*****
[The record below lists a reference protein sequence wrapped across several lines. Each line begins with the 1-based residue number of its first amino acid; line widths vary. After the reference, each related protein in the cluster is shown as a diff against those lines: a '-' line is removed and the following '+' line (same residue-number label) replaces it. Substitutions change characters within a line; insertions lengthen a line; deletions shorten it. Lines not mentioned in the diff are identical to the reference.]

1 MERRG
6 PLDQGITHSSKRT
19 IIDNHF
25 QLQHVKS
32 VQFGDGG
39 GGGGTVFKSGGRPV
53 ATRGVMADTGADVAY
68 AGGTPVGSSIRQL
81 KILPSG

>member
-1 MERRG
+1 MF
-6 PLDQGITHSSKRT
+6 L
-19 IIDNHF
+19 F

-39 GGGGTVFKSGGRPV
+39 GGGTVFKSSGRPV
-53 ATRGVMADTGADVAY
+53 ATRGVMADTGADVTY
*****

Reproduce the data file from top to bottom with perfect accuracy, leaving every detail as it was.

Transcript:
[The record below lists a reference protein sequence wrapped across several lines. Each line begins with the 1-based residue number of its first amino acid; line widths vary. After the reference, each related protein in the cluster is shown as a diff against those lines: a '-' line is removed and the following '+' line (same residue-number label) replaces it. Substitutions change characters within a line; insertions lengthen a line; deletions shorten it. Lines not mentioned in the diff are identical to the reference.]

1 MERRG
6 PLDQGITHSSKRT
19 IIDNHF
25 QLQHVKS
32 VQFGDGG
39 GGGGTVFKSGGRPV
53 ATRGVMADTGADVAY
68 AGGTPVGSSIRQL
81 KILPSG

>member
-1 MERRG
+1 MF
-6 PLDQGITHSSKRT
+6 L
-19 IIDNHF
+19 F

-39 GGGGTVFKSGGRPV
+39 GGGTVFKSSGRPV
-53 ATRGVMADTGADVAY
+53 ATRGVMADTGADVTY